“There’s another thing I agree with your God about,” Adama said with a dry chuckle. “We all have a chance to be saved, Sharon. But only if we stop seeking salvation through murder.”
The Cylon Hymn of Rejoicing. Traditional.
For God is with us, every moment,
That mighty atma speaks to us,
If we but listen,
If we only accept God in our hearts.
For that One is joyful,
For that One is fruitful,
And in the image of that One
Were we created and shaped.
God walks unknown among us,
Ever with us, but in shadow and veil,
A mystery even to our enemies
A mystery incarnated in flaw and flesh.
That One returns to us in triumph.
That One will be heard by all,
Every anima will know that One,
And we shall not be condemned.
“Give it a good beat, and you can dance to it,” Baltar said sarcastically, looking over the so-called Rejoicing Hymn with the slightest contempt.
Six glowered at him, her eyes narrowing and her arms folding around herself. “It’s a sacred prayer to God, Gaius,” she said. “One of the most holy.”
“Well, it’s rather ridiculous, darling,” Gaius pointed out. “How can God be incarnate and with you at every moment? For that matter, there are only twelve models, aren’t there? Wouldn’t God be immediately known to a Cylon?”
“You haven’t read the creation account that your precious Gina traded to Adama for her wretched life,” Six said priggishly, sounding snottily pleased about that. “Our God does have flesh, but it is flawed flesh. Not like the other Cylons. God’s been walking with us and with your people, Gaius. It’s why God knows you were unworthy. He saw with his own eyes.”
Baltar laughed. “Oh, so now God is magic and human? There’s now a thirteenth model among the twelve?”
“Isn’t there a mythical thirteenth colony you’re all heading toward?” Six taunted. “Twelve colonies become thirteen, twelve models have a thirteenth. Is that really surprising? We’d heard of Earth, too. And Gaius, of course God is magic. He’s God.”
“The story doesn’t make any sense,” Baltar replied. “Though in poetic logic, a thirteenth, singular Cylon God is a lovely image. A God who redeems the flaws of Cylon creation and remakes the race in his — or her, I might add — own image and purpose.”
“Why can’t you accept God’s power, Gaius?” Six asked.
“Because any God who turned himself human, knowing the Cylons were going to destroy the Twelve Colonies doesn’t strike me as particularly bright,” Gaius said.
“Or he’s the ultimate sleeper agent,” Six replied with a smirk. “Who knows, Gaius? You yourself might be God.”
Baltar’s expression soured. “Don’t mock me because I can see the irrationality of your version of events,” he said. “After all, how could I be God and not know it?”
“Because, Gaius, if you were God incarnate, you would have announced it from the mountaintops,” Six said, leaning against the door-frame with a smirk. “It wouldn’t be exceptionally good for the plan.”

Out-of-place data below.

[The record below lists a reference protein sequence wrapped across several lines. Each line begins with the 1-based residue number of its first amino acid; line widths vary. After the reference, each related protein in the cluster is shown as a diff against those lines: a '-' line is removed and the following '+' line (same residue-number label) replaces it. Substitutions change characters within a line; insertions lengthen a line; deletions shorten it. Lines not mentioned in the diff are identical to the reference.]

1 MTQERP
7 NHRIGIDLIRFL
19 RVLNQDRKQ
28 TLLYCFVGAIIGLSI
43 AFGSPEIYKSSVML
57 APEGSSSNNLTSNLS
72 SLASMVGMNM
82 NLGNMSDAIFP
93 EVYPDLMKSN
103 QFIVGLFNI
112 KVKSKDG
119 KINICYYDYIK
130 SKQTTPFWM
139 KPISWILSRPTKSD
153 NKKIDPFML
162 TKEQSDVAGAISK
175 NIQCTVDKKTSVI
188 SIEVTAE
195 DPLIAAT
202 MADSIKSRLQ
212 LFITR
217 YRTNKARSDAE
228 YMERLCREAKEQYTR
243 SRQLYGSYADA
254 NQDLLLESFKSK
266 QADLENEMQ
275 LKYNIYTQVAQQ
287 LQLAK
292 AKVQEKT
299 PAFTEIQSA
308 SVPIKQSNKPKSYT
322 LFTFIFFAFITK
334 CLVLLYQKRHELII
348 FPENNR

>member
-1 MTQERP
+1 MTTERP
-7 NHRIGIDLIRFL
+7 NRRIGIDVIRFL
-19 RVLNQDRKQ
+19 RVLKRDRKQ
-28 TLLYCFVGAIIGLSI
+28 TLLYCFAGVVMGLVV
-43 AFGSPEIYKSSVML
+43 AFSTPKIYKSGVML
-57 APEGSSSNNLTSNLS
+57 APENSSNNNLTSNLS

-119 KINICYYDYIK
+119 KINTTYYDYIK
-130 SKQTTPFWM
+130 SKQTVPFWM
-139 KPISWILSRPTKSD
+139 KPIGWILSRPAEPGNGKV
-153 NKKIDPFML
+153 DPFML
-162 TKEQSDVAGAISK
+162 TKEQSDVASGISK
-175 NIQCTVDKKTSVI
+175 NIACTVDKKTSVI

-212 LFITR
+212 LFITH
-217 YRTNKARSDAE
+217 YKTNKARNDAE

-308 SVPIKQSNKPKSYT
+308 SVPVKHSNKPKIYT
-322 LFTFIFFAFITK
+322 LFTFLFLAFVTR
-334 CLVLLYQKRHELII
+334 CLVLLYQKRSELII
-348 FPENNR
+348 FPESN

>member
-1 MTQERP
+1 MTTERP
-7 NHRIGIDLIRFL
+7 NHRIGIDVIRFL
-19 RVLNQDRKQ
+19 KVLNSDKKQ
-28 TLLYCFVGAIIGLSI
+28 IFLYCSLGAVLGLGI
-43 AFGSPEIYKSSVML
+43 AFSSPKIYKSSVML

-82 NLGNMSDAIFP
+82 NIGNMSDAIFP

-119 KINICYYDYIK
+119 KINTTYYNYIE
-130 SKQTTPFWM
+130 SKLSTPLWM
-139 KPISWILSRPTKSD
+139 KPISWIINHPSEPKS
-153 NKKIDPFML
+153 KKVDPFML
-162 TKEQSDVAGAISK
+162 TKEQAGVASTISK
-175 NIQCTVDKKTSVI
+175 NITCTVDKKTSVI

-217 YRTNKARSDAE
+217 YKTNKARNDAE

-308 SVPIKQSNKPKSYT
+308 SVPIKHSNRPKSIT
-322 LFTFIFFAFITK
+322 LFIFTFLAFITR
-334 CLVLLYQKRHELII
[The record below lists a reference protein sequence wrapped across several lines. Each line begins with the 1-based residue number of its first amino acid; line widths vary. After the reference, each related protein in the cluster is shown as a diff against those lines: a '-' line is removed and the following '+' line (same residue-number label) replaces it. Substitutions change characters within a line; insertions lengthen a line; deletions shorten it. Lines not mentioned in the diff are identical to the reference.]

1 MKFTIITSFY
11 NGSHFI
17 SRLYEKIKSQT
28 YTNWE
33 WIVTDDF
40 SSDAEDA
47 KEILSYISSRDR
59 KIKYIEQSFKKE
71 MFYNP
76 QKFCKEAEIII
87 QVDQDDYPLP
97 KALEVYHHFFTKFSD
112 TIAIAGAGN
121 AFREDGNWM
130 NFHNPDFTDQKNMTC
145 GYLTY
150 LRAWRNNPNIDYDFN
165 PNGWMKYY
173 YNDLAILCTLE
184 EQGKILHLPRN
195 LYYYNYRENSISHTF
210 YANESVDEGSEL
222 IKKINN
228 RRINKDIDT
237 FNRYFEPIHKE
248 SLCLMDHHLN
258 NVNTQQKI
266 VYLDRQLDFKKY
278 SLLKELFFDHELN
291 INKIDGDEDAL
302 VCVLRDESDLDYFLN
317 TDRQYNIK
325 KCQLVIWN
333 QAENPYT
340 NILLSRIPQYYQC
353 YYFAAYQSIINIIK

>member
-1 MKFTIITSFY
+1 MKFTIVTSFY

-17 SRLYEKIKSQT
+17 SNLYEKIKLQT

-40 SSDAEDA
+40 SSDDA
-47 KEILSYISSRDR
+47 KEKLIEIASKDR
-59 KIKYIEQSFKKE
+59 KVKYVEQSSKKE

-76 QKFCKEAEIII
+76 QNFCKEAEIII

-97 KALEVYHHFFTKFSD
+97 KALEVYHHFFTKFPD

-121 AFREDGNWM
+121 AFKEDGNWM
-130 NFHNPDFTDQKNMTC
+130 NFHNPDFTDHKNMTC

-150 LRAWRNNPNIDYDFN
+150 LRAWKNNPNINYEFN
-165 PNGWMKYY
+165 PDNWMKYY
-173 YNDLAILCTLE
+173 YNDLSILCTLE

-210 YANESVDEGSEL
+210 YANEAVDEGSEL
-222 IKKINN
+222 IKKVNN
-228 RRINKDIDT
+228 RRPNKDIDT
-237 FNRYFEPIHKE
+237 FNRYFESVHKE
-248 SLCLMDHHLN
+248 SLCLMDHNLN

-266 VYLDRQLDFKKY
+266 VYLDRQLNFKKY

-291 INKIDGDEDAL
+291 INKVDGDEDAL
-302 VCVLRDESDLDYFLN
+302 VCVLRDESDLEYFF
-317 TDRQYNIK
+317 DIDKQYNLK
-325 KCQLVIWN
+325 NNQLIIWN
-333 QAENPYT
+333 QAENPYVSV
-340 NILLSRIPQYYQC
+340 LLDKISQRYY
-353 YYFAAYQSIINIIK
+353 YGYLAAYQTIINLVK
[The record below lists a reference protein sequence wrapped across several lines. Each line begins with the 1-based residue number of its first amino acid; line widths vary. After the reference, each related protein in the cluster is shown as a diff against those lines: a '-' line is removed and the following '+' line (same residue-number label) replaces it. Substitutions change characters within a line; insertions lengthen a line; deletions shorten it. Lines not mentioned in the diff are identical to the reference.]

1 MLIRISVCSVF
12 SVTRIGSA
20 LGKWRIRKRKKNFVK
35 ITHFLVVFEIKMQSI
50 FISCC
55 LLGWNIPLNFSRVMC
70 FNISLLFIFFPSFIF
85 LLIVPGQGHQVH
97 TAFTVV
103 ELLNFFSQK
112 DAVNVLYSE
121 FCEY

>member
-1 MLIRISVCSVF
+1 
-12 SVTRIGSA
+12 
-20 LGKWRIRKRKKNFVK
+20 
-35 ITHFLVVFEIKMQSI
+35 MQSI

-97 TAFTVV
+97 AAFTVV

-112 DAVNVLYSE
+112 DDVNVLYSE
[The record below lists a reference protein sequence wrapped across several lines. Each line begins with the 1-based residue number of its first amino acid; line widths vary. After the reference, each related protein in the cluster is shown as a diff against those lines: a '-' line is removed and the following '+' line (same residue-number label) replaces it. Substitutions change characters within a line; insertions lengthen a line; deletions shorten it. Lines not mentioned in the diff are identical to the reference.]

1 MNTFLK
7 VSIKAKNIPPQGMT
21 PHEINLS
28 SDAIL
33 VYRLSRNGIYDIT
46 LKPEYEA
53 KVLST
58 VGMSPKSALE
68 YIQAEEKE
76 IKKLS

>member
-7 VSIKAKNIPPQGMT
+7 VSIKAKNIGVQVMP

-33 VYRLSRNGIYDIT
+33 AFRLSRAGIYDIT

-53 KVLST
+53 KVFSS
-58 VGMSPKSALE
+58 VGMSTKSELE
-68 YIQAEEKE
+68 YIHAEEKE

“You don’t think I’m God, then?” Gaius asked snippily.
“Oh, I know you’re not God,” Six replied, her smile very real and very devious as she watched Baltar squirm. “God told me so.”
From Unintended Consequences: God and Artificial Intelligence by Kenneth Willis. (Suppressed by the Colonial Government pre-first-Cylon War.)
…[W]ith the real existence of fast-evolving artificial intelligence now a reality, a new and terrifying possibility exists — what happens when an artificial intelligence can learn enough, know enough, to communicate and manipulate other intelligent beings.
What happens when an advanced intelligence learns and understands the power of scripture and myth?
In short, what happens when a society reaches a point where tribal heroes and natural forces have been demystified, but our technology is sufficiently advanced that a mimesis of those unknown forces might imitate those primal forces?
It’s said that if the gods didn’t exist, we as a species would have had to invent them. If this is true, what prevents a being of sufficient intelligence and power from reinventing itself as a god?
In Kara’s dreams, Leoben talks to her about the one God. Nothing he says is at all comforting.
“God has a plan for us all, Starbuck,” Leoben says. “But even God began as an atma, a soul called and bound to reality. But God has the greatest of all atma.”
“So your God’s a big meddling bully,” Starbuck says. “Great.”
“You don’t believe that,” Leoben says. “You know that Cylons have the anima. Embodied, or at least, individual sentient consciousness.”
Kara does know this, and it troubles her. Leoben had a soul. “How can there be so many souls and only twelve models?” she asks. “Don’t you get lost?”
“We’re sharing, Starbuck,” Leoben says. “That’s what our God taught us. To be individual and be part of the stream. To be both, as God is both. God walks with you, and God is always with me. It’s a surrender, but God’s protection endures.”
“Ever get tired of those bullshit riddles?” Kara asks. “If God is walking with us humans, why doesn’t God just call you toaster assholes down on our heads? God knows exactly where we are, right? So why not blow us up?”
This is how all their conversations end. God has a plan, and originally, the plan seemed to include blowing them up. But now God seems to be a little more sophisticated.
Kara thinks the Cylon God might have some serious guilt to work out over killing a whole bunch of people, or isn’t maybe as smart as he thinks.
Or maybe God has a deeper plan and the Cylons don’t get it. Who knows? Thanks to this God, pretty much everything Kara knows is gone for good, and Kara doesn’t know if this is a bad thing or not.
“Do you think God’s outside the pattern? God’s the knower and creator of everything,” Leoben says. “God can see the pattern, the stream. God can be the stream, the pattern, and the beings within the stream, but God is part of God’s pattern. We’re all doomed to follow our destinies when we call ourselves into being, Starbuck.”
“Especially God,” Leoben says. “God knew what he was about when he sang the song that brought us into being. God has seen this wheel turn over and over — and maybe God is tired of the eternal pattern.”